Are flu vaccines worth the effort, year after year?

GLENN ELLIS | 2/29/2016, 12:27 p.m.
The flu (or common flu) is a viral infection that is spread from person to person in secretions of the ...
A man receives a flu vaccination shot. Public Health Image Library

The government and vaccine manufacturers are conducting clinical trials to determine whether the vaccine is effective and how large a dose is needed. Initial results from these “trials” are expected in early October. Some experts and advocates (myself included) have expressed concern that the vaccine may end up being administered to pregnant women and children before full test results are in. But government officials believe the new vaccine is safe because it resembles seasonal flu vaccines, which normally don’t undergo trials.

Here are some basic facts about how the flu vaccine works:

• It takes about two weeks for the flu vaccine to build protection in your body.

• The flu vaccine does not cause the flu.

• No vaccine protects 100 percent from disease. There is a chance you may become ill with the flu even after you get the vaccine.

• The vaccine does not protect against colds or other illnesses that have symptoms similar to influenza.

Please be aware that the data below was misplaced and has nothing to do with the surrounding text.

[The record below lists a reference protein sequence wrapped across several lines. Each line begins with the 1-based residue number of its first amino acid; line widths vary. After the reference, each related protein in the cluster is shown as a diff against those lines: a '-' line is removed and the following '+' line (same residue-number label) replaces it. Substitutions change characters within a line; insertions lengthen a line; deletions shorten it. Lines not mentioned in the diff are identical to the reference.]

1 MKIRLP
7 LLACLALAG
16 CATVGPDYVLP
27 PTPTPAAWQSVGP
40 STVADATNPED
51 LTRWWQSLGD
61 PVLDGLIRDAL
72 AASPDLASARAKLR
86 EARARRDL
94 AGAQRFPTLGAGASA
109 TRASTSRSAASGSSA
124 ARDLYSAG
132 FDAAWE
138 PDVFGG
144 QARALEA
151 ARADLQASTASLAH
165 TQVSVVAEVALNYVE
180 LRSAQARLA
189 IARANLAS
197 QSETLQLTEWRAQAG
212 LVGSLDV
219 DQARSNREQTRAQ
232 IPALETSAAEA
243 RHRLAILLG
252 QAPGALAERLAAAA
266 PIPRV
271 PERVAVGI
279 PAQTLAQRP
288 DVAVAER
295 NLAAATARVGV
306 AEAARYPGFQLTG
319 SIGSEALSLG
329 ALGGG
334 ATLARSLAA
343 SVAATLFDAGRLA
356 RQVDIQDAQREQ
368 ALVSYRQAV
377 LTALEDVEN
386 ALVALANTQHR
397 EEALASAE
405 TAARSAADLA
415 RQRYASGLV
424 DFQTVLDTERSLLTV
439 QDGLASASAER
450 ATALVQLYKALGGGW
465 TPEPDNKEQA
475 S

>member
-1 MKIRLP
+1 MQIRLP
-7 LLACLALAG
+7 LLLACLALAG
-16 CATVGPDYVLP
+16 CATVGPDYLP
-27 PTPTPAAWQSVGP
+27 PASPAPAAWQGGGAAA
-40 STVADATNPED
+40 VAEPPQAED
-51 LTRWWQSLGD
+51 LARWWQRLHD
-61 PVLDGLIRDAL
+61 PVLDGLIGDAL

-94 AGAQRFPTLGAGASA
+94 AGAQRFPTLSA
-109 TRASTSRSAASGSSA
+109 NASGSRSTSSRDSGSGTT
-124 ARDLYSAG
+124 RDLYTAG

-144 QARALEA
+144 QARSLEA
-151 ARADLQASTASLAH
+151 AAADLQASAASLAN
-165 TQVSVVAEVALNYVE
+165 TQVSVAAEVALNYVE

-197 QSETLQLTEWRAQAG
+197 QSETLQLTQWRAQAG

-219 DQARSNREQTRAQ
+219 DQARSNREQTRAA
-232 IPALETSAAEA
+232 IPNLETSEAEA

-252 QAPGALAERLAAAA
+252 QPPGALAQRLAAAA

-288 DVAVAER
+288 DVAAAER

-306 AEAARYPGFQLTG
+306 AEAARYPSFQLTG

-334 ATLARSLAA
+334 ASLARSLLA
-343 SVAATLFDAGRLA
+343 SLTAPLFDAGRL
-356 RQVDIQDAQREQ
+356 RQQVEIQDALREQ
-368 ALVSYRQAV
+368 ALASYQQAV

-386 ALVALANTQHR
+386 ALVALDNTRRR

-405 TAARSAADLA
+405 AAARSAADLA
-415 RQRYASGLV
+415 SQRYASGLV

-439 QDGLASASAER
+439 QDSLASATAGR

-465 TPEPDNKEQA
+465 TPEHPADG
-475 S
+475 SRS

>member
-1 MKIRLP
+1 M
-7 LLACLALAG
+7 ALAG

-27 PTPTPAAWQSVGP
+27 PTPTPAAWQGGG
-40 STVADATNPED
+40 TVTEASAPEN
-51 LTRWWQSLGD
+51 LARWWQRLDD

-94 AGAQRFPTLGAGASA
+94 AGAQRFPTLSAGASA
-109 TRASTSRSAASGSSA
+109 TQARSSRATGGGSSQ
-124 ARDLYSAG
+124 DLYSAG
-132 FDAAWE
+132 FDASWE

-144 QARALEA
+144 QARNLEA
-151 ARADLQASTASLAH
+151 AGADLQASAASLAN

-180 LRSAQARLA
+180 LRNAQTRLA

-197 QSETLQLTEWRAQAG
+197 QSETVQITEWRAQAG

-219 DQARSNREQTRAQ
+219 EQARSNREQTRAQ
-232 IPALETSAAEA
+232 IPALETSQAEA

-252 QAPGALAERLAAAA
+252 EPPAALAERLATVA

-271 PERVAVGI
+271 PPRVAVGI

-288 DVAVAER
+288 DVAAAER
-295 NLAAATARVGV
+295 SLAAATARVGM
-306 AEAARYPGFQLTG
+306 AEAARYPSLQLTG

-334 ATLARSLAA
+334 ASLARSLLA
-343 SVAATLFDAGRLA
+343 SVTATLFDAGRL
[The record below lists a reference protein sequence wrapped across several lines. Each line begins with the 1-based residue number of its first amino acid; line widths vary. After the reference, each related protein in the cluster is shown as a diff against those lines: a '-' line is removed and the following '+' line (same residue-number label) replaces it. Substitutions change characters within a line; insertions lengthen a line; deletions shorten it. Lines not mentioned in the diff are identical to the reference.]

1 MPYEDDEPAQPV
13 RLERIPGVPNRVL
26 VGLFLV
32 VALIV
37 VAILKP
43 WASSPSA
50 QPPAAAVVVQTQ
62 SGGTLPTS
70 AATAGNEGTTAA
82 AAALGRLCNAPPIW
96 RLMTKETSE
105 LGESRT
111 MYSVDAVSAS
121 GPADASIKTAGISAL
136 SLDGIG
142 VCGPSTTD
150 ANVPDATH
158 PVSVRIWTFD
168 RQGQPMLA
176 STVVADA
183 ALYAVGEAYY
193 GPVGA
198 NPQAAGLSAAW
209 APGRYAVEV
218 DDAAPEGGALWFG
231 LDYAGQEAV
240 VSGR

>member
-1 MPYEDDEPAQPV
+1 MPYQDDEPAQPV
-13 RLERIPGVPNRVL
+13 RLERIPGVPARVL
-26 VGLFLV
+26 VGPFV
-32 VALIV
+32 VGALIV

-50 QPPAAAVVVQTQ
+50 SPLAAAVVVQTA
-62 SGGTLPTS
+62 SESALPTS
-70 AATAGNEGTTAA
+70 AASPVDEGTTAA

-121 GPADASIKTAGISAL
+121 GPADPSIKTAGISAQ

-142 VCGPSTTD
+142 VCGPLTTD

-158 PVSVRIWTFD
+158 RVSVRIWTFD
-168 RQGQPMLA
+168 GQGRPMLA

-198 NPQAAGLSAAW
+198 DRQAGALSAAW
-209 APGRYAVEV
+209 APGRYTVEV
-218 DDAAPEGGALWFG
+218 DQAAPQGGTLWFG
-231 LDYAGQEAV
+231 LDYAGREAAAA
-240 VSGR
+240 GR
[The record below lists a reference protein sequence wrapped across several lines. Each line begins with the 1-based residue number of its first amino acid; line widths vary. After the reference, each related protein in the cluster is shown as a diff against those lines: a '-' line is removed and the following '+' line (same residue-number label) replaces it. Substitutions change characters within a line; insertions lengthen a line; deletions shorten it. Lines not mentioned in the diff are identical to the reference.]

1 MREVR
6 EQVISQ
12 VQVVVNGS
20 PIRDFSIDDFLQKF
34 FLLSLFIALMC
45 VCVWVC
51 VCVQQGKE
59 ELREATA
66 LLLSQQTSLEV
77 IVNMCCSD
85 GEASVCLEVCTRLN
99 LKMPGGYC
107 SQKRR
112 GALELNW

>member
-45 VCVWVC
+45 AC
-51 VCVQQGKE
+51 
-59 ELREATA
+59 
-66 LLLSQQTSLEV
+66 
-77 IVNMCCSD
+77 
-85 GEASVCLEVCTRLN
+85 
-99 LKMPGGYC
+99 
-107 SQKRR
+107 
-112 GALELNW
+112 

Although influenza is primarily spread by droplet transmission, the virus can also live on objects such as doorknobs, telephone receivers, utensils and food trays, beds and medical equipment for possibly up to one day. Some people infected with influenza may not develop symptoms at all, but may be infectious to others. For infected persons who do develop symptoms, they can be contagious the day before they get symptoms. So nurses can transmit the virus even before they realize they are infected. The period of greatest contagion is during the first three days of illness, and can last for five to seven days in otherwise healthy adults.


The information included in this column is for educational purposes only. It is not intended nor implied to be a substitute for professional medical advice. The reader should always consult his or her health care provider to determine the appropriateness of the information for their own situation or if they have any questions regarding a medical condition or treatment plan.